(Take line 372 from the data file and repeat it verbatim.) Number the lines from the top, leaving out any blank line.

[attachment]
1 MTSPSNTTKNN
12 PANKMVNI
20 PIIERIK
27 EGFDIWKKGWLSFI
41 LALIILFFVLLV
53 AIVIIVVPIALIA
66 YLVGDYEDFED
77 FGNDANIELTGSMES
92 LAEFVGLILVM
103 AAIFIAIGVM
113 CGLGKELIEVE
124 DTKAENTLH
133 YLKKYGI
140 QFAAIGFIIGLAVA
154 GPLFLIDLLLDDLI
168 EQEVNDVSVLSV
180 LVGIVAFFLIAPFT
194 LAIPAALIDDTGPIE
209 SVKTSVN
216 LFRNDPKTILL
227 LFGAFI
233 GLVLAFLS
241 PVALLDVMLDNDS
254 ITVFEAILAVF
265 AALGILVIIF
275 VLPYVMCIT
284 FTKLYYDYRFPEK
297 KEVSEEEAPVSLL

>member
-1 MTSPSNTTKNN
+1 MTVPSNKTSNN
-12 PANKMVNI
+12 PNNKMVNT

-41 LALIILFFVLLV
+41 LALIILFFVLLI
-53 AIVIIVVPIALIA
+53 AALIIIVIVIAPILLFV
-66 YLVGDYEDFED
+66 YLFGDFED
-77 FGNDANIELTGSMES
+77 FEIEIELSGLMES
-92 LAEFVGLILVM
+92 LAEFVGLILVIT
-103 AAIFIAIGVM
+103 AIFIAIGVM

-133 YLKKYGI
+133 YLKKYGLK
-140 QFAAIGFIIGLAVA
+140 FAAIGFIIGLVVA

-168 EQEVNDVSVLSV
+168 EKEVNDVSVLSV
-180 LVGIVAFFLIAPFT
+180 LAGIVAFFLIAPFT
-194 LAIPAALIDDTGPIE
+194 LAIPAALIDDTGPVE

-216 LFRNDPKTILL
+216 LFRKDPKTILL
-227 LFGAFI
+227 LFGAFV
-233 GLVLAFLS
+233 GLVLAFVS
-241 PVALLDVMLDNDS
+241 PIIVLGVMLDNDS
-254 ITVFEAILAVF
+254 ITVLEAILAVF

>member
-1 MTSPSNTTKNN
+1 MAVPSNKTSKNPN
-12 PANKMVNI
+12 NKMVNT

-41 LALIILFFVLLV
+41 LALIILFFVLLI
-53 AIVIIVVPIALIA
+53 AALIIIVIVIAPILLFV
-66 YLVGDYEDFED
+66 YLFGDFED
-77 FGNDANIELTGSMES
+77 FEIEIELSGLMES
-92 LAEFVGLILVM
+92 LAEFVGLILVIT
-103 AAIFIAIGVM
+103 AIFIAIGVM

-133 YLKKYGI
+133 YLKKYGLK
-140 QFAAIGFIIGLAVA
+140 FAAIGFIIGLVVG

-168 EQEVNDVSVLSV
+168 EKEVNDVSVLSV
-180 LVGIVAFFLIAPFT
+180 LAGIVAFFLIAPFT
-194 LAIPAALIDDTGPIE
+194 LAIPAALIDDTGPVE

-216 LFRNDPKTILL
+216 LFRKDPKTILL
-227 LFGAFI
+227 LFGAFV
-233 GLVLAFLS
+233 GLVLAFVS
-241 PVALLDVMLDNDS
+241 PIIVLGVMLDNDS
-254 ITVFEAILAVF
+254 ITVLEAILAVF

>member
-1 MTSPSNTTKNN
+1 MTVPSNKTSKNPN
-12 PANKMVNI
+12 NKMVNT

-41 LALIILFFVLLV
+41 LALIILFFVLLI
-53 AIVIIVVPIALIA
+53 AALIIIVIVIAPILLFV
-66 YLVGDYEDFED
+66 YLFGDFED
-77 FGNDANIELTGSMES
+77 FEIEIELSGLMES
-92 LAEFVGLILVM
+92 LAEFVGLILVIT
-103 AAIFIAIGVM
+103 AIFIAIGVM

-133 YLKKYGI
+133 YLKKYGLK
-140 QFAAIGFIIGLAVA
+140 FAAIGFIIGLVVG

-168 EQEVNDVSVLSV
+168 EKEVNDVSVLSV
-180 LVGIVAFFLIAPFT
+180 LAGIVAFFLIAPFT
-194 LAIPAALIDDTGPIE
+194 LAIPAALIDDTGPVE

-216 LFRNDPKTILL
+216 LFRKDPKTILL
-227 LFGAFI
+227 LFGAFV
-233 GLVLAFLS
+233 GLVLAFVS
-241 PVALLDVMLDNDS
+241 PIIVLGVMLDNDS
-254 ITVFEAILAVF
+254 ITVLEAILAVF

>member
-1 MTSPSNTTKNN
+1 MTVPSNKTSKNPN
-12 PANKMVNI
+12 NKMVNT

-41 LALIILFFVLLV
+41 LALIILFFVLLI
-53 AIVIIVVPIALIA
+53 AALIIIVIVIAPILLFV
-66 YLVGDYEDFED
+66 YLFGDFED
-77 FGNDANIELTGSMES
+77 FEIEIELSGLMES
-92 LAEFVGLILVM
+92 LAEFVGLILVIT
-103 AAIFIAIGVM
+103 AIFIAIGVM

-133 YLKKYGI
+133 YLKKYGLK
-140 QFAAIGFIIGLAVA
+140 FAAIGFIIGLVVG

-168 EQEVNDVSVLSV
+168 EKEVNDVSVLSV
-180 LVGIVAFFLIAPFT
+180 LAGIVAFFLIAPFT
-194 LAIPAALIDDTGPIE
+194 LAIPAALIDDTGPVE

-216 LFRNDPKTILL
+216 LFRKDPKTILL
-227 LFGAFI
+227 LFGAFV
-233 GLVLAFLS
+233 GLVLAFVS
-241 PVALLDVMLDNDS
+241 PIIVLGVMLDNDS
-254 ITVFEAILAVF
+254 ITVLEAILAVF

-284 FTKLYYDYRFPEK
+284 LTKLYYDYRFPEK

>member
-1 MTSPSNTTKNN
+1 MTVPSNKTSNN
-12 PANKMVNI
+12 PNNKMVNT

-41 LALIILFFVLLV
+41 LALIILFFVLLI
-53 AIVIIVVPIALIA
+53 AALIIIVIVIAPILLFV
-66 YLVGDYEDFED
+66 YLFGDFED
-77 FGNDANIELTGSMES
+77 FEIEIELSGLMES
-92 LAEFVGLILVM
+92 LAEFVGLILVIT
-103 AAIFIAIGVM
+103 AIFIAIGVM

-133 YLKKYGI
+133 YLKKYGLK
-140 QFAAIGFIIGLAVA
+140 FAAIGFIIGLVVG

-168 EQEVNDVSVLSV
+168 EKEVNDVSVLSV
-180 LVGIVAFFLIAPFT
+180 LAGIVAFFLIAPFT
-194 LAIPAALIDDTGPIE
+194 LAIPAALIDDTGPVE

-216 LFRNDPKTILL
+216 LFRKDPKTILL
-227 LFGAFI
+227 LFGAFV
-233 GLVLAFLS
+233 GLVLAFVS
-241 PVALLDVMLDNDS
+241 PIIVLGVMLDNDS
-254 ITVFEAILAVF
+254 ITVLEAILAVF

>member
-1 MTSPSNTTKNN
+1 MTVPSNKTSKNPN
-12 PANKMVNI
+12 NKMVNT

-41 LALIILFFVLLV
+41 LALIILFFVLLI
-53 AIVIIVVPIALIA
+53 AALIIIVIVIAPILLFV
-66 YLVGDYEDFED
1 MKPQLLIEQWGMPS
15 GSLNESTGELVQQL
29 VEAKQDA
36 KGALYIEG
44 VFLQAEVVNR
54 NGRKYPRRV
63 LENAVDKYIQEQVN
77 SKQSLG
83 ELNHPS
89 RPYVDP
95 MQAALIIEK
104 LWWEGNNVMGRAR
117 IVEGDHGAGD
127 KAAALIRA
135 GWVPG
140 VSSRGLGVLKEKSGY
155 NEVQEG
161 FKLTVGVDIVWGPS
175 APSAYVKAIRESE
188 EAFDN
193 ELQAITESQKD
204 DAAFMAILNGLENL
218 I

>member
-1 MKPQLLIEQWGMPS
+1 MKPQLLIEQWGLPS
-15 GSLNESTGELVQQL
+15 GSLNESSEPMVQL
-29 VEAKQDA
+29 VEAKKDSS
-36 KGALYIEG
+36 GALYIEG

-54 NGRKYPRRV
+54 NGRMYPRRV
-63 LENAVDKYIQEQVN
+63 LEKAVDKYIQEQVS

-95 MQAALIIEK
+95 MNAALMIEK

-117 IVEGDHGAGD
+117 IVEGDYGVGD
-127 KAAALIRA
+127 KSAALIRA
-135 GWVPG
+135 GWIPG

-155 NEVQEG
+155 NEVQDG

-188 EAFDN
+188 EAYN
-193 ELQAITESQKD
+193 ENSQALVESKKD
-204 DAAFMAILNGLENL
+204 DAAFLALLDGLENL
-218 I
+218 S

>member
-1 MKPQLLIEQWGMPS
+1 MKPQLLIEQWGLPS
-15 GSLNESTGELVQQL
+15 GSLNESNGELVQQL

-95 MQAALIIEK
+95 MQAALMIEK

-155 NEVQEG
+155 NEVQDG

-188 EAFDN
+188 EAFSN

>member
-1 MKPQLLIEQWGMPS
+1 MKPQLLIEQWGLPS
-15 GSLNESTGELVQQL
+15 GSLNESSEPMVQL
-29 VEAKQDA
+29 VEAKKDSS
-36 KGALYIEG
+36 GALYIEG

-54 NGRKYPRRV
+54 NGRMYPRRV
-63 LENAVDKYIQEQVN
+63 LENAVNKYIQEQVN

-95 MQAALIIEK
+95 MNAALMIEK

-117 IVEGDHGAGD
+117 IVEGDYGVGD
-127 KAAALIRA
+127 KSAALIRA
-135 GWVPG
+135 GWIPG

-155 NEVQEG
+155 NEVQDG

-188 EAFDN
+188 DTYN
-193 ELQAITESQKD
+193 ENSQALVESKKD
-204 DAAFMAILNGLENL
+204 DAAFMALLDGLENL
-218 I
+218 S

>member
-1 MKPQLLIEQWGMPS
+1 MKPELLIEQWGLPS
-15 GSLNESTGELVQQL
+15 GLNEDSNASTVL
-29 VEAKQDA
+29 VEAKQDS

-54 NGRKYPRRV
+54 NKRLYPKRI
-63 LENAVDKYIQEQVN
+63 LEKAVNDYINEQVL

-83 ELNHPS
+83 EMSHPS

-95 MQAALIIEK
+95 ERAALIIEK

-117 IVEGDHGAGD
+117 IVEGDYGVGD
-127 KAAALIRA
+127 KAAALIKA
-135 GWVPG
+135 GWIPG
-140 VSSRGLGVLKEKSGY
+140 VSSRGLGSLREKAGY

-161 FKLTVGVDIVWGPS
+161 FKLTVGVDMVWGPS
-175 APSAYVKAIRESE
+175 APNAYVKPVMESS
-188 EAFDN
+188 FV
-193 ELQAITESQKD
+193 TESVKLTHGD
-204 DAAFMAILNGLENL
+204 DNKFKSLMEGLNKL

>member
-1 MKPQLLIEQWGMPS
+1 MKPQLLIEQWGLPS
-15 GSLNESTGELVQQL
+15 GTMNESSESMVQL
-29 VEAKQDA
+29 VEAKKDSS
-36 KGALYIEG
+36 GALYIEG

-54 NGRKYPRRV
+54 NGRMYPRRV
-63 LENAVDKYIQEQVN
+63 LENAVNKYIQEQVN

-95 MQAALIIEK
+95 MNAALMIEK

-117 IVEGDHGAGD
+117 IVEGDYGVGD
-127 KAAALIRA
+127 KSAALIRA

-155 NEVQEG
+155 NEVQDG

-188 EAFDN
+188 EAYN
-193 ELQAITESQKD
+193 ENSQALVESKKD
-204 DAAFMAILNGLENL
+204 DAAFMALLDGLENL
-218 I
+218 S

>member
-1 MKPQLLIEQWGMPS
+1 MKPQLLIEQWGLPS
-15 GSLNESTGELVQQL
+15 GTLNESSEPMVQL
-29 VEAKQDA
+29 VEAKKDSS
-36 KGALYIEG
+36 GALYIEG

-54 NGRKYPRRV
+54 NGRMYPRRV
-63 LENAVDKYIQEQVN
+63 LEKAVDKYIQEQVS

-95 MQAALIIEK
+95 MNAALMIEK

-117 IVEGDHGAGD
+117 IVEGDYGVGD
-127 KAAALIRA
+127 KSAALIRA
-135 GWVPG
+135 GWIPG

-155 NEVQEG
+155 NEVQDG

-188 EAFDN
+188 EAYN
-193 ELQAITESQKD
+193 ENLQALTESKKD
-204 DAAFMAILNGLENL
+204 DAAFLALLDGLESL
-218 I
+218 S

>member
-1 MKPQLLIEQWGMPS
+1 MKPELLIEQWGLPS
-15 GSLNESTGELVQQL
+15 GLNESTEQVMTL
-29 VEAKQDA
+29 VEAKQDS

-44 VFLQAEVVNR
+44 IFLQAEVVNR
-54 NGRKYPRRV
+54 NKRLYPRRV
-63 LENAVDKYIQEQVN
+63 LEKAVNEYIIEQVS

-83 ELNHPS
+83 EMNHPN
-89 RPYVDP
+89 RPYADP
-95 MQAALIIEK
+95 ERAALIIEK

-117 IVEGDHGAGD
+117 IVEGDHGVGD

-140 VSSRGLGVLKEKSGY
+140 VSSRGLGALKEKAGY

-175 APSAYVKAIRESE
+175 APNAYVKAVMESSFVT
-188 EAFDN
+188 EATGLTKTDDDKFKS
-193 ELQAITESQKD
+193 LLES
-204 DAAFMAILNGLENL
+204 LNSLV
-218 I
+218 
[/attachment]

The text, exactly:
-127 KAAALIRA